America’s baby boomers are reaching retirement age. Many are choosing not to be confined to retirement homes, but rather to adventure and retire abroad. Some go so far as to sell their homes and all of their belongings. According to the New York Times, citing the Commerce Department, retirees traveling abroad rose from 9.7% to 13% between 1993 and 2012. In 2013, more than 360,000 Americans received Social Security benefits at foreign addresses.
Many factors go into the decision a retiree makes when choosing a country to settle in. They look for affordability, an English speaking community, solid health care options, optimal weather, and an active social life. In recent years, many retirees are finding exactly what they are looking for in Southeast Asia.
In their recent ranking of top 10 places to retire abroad, U.S. News had Southeast Asian cities in the third, fourth, and fifth slots. Southeast Asian cities are also seen in the top 10 of Huffington Post, Forbes, and others. The three cities that made the U.S. News top ten are Georgetown, Malaysia, Chiang Mai, Thailand, and Dumaguete, Philippines.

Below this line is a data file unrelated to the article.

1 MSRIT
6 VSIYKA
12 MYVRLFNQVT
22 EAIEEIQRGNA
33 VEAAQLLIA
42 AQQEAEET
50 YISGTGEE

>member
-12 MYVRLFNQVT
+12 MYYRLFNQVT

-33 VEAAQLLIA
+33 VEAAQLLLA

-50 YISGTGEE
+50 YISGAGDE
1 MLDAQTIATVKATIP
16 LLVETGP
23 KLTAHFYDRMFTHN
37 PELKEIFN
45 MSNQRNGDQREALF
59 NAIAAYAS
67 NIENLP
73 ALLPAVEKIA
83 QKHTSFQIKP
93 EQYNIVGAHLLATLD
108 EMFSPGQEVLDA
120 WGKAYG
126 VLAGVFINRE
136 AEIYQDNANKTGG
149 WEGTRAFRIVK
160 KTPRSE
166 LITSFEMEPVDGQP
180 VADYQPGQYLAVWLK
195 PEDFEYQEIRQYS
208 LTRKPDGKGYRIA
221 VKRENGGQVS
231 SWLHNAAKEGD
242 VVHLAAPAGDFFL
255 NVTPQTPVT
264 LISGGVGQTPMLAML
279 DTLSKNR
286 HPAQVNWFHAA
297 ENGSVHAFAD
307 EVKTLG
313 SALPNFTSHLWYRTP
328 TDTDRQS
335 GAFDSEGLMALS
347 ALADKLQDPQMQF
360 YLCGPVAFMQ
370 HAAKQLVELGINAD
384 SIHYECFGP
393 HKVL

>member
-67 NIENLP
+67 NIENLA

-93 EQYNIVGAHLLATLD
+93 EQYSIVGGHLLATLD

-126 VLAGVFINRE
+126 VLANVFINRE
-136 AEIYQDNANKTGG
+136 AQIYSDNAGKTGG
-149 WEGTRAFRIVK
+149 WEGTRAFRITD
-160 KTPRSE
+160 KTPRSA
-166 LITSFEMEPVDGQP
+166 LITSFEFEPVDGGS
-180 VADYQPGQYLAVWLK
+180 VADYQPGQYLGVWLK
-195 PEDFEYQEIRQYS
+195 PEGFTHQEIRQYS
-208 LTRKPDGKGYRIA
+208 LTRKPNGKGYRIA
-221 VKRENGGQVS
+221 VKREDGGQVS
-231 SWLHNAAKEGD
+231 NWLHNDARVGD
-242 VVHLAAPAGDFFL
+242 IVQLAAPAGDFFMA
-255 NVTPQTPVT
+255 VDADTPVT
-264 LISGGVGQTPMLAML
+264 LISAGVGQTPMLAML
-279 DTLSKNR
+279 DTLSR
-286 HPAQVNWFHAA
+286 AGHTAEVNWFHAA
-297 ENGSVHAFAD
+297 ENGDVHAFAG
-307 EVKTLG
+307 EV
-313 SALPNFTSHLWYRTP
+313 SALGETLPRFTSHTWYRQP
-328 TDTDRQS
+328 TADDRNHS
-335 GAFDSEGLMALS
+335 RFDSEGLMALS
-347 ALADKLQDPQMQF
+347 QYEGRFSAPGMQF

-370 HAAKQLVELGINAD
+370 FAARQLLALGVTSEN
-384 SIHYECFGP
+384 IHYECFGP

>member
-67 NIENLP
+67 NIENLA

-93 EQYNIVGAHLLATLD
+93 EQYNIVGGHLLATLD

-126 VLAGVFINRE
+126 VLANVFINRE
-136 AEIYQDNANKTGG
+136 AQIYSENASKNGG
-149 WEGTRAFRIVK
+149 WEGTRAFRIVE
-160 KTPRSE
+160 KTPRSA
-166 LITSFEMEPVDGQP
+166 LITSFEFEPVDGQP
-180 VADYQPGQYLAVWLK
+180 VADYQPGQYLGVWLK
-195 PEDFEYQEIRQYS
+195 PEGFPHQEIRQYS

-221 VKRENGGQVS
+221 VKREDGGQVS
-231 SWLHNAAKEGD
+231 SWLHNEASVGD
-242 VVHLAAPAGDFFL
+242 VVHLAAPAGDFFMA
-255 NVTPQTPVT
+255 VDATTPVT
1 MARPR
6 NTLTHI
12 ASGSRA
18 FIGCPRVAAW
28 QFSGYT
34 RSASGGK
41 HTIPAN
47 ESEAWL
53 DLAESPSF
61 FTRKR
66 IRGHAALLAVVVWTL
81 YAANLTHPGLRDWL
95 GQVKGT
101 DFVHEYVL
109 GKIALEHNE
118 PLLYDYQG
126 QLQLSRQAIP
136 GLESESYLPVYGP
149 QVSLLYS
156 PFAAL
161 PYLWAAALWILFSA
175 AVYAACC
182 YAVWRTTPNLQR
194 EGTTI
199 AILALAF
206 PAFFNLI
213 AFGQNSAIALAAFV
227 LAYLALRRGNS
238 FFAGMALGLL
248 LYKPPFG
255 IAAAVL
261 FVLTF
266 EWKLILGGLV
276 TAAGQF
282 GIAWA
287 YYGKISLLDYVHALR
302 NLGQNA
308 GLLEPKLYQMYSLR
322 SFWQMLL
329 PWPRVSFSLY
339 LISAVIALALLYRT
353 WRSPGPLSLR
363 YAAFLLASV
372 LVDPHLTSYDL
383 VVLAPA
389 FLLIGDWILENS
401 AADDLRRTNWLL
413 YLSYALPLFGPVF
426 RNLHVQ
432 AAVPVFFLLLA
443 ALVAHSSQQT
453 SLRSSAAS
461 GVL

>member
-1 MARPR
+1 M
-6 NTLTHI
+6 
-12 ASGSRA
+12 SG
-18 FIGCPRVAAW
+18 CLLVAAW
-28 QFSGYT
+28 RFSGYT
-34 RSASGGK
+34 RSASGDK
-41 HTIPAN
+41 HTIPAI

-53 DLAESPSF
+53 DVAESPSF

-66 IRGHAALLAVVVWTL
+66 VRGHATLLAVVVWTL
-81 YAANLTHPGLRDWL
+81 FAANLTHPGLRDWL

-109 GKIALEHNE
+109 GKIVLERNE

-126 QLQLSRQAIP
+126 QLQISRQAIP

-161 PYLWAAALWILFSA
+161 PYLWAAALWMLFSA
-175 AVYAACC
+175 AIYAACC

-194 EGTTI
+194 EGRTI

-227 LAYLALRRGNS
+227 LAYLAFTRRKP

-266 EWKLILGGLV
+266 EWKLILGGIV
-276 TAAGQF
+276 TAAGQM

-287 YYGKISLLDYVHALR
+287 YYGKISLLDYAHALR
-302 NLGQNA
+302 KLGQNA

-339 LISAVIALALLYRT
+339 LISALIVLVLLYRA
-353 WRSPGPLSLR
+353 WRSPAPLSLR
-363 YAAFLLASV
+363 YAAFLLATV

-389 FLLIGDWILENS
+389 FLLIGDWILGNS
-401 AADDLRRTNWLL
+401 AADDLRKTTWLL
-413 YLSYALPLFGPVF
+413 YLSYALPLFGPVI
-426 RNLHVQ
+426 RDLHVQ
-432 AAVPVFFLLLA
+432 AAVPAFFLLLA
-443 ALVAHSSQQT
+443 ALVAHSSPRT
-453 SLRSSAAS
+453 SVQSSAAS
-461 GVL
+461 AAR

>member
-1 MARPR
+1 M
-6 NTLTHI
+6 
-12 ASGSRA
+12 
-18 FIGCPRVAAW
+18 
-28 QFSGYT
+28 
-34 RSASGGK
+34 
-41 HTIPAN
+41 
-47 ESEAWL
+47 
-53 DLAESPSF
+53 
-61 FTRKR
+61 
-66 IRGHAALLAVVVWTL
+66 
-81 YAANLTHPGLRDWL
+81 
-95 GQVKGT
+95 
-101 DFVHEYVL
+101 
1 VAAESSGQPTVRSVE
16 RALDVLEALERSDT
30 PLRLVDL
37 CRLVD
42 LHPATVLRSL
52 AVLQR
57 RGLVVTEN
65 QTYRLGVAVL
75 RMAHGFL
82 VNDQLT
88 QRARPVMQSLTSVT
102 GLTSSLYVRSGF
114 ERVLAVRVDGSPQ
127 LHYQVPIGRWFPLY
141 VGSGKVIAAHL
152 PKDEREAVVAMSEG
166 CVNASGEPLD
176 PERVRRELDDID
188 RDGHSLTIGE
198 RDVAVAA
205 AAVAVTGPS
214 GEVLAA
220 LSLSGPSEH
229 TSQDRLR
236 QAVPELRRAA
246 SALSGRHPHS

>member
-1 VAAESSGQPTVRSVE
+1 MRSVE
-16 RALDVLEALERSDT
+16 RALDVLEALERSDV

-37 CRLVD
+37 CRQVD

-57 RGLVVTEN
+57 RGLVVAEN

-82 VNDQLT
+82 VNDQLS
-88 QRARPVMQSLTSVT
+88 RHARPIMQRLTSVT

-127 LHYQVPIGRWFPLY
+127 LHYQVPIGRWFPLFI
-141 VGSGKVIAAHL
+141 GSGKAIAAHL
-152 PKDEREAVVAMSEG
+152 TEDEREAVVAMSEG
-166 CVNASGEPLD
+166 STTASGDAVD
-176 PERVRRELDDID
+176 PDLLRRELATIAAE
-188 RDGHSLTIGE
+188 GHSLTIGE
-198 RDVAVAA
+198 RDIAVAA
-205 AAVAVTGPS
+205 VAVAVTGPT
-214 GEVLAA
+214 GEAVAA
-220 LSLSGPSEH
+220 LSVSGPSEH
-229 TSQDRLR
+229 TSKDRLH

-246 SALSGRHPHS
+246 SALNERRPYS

These locations offer many amenities that make them attractive options for American retirees. They have affordable, well-developed health care facilities that employ doctors who speak English. This is understandably an important consideration among people of retirement age. Some countries are taking steps to smooth the logistical process of moving abroad. Malaysia offers a program called My Second Home, which helps with and expedites the paperwork and immigration process. In addition, many expat retirees are finding that they can afford beachside real estate that they would not be able to afford in the United States.
With cheaper rent, food, and health care, expat retirees are able to stretch their retirement savings farther than they would be able to in the US. To that end, Southeast Asia is providing some Americans the opportunity to retire more comfrotably than they could have elsewhere.
Ethan Kannel is a Research Intern at the East-West Center in Washington and a junior at Cornell University.